Saturday, July 19, 2014

Myth-Folklore Unit: Santal Folklore

Overview. The Santal (Santhal, Sontal, Sonthal) are the largest tribal community in India, living primarily in the states of Jharkhand, West Bengal and Odisha, and also in the neighboring nations of Nepal and Bangladesh. They speak a Munda language which is related to Vietnamese and Khmer, and they have an incredibly rich storytelling tradition. The stories in this unit come from an enormous collection of Santal stories translated into English by C. H. Bompas: Folklore of the Santal Parganas. In selecting stories for this unit, I have focused on the animal legends, so you will find here many tales of tigers and of jackals, along with supernatural creatures like the ghormuhas who "have heads like horses and bodies and arms like men, and their legs are shaped like men’s but they have only one leg each, and they eat human beings." Between the tigers and the ghormuhas, the world of Santal stories is full of danger and adventure, plus plenty of animal tricksters too!

Language. These folktales are told in contemporary English, so the language used should not pose any problems.

Story Length. This unit contains single-page stories, along with one two-page story.

Navigation. You will find the table of contents below, and you can also use this link to see the story posts displayed on two pages total: Santal Folklore. Click "Older Posts" at the bottom of that page to see the second page.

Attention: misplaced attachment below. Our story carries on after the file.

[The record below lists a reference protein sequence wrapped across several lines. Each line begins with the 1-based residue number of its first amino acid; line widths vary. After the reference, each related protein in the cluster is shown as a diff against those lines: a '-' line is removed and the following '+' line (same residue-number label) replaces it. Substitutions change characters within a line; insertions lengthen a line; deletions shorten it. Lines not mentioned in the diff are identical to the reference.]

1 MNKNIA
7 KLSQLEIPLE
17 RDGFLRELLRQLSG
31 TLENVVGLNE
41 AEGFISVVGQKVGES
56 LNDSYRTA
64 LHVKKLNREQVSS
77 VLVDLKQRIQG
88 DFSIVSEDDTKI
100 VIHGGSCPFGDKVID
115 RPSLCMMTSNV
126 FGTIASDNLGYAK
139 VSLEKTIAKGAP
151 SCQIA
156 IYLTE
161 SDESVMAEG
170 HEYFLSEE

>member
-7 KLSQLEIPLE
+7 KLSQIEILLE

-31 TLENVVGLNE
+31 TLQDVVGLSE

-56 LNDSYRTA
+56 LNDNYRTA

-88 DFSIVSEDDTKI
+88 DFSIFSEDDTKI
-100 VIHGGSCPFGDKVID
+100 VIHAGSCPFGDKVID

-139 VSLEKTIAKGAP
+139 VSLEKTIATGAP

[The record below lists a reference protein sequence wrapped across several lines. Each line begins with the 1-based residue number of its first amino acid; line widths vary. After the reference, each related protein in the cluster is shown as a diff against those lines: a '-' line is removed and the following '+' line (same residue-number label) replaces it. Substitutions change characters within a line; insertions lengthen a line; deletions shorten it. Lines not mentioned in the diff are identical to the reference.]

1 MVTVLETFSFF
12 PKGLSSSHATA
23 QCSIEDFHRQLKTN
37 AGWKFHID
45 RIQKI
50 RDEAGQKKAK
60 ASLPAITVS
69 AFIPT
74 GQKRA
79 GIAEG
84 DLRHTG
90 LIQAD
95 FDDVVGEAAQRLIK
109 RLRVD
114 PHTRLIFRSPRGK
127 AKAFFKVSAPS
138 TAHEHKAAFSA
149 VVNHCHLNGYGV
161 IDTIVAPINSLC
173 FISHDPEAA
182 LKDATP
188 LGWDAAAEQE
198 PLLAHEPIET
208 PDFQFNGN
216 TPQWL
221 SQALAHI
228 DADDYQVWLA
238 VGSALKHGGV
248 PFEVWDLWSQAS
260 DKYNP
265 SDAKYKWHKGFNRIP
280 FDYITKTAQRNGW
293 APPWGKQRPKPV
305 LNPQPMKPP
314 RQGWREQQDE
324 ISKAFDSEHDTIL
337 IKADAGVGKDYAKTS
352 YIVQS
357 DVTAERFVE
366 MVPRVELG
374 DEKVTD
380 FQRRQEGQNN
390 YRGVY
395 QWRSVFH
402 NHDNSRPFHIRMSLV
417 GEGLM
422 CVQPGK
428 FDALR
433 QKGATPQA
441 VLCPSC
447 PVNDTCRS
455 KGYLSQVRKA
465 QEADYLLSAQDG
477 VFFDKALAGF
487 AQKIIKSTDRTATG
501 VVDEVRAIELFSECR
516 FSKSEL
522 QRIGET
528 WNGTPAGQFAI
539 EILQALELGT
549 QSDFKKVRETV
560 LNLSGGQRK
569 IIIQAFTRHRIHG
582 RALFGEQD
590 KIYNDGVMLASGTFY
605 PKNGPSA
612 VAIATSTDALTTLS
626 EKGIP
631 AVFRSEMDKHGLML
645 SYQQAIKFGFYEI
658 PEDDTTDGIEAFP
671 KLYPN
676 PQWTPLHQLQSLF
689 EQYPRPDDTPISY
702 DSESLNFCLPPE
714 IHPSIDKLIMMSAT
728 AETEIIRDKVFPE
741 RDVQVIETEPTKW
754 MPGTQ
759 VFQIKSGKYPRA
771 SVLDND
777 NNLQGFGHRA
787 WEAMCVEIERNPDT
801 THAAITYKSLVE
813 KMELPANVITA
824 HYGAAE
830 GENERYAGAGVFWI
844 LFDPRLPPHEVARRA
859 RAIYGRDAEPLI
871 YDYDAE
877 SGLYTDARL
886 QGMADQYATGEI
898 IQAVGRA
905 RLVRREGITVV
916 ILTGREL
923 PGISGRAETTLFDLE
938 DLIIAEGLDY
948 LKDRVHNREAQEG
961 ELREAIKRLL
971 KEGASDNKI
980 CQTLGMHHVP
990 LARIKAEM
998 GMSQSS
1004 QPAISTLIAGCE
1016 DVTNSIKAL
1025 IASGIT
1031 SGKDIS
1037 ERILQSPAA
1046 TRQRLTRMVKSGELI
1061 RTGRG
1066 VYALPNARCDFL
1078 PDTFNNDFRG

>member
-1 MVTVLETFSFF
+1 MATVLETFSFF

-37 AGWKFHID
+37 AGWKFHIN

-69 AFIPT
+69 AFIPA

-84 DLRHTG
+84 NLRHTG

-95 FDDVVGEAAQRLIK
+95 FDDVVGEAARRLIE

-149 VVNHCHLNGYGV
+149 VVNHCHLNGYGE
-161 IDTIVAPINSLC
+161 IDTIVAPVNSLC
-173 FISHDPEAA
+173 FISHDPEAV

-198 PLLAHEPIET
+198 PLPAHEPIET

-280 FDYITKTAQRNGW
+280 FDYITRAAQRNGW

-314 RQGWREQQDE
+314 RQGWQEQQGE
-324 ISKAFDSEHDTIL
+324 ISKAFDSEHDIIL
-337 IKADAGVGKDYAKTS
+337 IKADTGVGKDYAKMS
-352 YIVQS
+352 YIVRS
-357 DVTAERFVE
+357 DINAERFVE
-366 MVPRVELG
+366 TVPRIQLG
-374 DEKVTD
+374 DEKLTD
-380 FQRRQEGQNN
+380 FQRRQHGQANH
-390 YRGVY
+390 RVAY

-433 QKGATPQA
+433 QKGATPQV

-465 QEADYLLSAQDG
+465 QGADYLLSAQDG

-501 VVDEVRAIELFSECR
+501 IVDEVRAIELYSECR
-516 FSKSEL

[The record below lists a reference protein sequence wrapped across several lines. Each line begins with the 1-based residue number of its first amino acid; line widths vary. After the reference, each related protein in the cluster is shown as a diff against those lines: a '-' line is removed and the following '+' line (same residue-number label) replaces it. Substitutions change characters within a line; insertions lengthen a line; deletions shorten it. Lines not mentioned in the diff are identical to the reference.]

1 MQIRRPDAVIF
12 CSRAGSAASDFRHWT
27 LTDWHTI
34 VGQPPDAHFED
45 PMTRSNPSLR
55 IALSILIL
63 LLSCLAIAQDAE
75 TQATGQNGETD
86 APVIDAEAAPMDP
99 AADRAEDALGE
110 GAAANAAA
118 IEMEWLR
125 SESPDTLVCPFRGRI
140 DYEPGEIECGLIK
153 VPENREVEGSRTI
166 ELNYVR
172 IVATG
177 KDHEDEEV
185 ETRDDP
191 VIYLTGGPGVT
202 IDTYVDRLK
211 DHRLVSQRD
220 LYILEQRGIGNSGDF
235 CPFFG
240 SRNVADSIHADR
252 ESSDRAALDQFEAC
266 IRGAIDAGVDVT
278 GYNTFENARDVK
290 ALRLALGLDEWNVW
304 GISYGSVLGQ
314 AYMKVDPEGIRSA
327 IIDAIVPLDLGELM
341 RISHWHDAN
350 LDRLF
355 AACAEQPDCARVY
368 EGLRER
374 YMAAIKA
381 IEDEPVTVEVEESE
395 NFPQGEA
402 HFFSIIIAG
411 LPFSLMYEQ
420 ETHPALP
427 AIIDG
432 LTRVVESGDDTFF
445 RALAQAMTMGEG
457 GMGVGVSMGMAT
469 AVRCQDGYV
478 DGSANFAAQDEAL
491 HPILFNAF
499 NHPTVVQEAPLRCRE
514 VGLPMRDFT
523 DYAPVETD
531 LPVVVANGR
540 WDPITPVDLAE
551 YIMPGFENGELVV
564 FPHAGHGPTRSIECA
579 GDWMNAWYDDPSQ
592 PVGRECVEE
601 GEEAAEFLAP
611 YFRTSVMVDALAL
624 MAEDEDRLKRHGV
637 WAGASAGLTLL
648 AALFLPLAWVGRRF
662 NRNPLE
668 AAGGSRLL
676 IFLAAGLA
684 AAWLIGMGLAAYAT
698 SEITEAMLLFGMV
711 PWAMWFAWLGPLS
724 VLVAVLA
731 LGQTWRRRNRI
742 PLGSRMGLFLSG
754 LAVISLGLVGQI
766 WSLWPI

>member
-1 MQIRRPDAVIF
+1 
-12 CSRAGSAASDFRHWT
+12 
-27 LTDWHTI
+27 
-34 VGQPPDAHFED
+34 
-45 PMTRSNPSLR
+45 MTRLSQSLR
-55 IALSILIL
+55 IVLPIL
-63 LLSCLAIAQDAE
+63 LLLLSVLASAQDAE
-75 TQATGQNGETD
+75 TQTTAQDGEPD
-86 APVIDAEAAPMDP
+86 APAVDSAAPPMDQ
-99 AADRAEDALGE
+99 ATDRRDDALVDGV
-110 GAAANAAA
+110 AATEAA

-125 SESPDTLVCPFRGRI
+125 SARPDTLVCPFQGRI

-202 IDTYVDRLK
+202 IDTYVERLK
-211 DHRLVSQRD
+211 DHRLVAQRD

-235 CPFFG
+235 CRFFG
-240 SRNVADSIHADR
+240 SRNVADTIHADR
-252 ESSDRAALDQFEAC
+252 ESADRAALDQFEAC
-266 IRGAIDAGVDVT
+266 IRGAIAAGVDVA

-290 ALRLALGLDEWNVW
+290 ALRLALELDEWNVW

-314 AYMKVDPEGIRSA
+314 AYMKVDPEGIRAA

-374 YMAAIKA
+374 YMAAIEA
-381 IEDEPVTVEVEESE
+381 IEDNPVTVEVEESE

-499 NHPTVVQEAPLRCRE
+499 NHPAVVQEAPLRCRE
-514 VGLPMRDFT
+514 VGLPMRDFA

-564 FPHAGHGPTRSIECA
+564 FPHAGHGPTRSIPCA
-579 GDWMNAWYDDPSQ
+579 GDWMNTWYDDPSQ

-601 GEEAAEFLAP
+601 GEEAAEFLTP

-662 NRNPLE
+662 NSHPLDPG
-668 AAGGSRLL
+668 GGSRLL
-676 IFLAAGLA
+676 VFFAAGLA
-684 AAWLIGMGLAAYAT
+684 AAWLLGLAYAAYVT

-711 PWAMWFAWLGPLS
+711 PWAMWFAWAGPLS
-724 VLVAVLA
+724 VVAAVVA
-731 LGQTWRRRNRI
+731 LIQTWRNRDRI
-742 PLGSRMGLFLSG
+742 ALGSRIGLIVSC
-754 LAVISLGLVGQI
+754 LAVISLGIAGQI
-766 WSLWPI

READING A:
  1. Ledha and the Leopard
  2. The Oilman’s Bullock
  3. The Monkey and the Girl
  4. Ramai and the Animals
  5. The Ghormuhas
  6. The Raibar and the Leopard
  7. The Tiger’s Bride
  8. The Killing of the Tiger
  9. The Raja's Dream
  10. The Raja's Dream (cont.)
  11. The Jackal and the Crow
  12. The Tiger Cub and the Calf
READING B:
  1. The Jackal and the Chickens
  2. The Jackal Punished
  3. The Tigers and the Cat
  4. The Elephant and the Ants
  5. A Fox and His Wife
  6. The Jackal and the Crocodiles
  7. The Hyaena Outwitted
  8. The Crow and the Egret
  9. The Jackal and the Hare
  10. The Brave Jackal
  11. The Jackal and the Leopards


(Santal woman and child,
photo by Biplob Rahman)

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